<endpoint contract="IService" address="mex" binding="mexHttpBinding"></endpoint>                
            </service>            
        </services>
        <behaviors>
            <endpointBehaviors>
                <behavior  name="ServiceBehavior">
                    <webHttp />                     
                </behavior>                
            </endpointBehaviors>
            <serviceBehaviors>
                <behavior name="ServiceBehavior">
                     To avoid disclosing metadata information, set the value below to false and remove the metadata endpoint above before deployment 
                    <serviceMetadata httpGetEnabled="true" />
                                     To receive exception details in faults for debugging purposes, set the value below to true.  Set to false before deployment to avoid disclosing exception information 
                    <serviceDebug includeExceptionDetailInFaults="true"/>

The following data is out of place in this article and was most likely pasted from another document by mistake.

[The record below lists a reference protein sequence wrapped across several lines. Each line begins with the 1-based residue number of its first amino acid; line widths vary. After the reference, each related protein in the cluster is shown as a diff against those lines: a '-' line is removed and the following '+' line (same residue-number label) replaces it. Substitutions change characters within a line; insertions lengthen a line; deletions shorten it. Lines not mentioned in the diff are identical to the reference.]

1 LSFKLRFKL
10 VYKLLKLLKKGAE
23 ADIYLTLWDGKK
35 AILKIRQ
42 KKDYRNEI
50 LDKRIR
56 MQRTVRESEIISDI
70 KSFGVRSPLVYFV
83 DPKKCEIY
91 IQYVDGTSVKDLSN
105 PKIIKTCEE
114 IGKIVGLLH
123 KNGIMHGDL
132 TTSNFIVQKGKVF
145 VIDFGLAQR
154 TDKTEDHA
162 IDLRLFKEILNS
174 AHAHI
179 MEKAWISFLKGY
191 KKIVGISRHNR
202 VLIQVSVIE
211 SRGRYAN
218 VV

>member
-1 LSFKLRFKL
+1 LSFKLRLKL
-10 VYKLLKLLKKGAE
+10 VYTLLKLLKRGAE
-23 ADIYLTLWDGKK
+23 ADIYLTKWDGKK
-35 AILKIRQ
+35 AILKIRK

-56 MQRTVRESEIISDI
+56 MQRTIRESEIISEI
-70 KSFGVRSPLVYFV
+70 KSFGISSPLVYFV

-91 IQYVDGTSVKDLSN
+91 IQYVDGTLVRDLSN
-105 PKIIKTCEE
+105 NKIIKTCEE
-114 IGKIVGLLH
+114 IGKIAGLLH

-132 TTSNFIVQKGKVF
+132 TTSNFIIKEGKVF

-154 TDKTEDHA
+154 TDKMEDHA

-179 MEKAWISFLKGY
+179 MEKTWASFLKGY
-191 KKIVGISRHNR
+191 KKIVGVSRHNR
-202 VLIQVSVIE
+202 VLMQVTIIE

</behavior>  
            </serviceBehaviors>
       </behaviors>
</system.serviceModel>

Since I'm using the WCF web model and all my requests are through HTTP and not SOAP I have to use webHttpBinding .

From MSDN..

The WCF Web Programming Model allows developers to expose WCF Web services through HTTP requests that use "plain old XML" (POX) style messaging instead of SOAP-based messaging. For clients to communicate with a service using HTTP requests, an endpoint of the service must be configured with the WebHttpBinding that has the WebHttpBehavior attached to it. The WCF Web Programming Model also requires that the individual service operations are annotated with the WebGetAttribute or WebInvokeAttribute attributes. This defines a mapping from a URI and HTTP method to the service operation, as well as the format of the messages used to call the operation and return the results. Support in WCF for syndication and ASP.AJAX integration are both built on top of the WCF Web Programming Model.

SO far so good, Now if we run our WCF app and we invoke the URL with GetEmployeeName/2 the employee name should be returned...

http://localhost/DemoWCF/Service.svc/GetEmployeeName/2

Capture

http://localhost/DemoWCF/Service.svc/GetEmployeeName/3

Capture2

(BTW Vista Snipping Tool kicks bum big time!!!) ( David, I got to talk you into Vista for blogging Windows Live Writer Full, is awesome)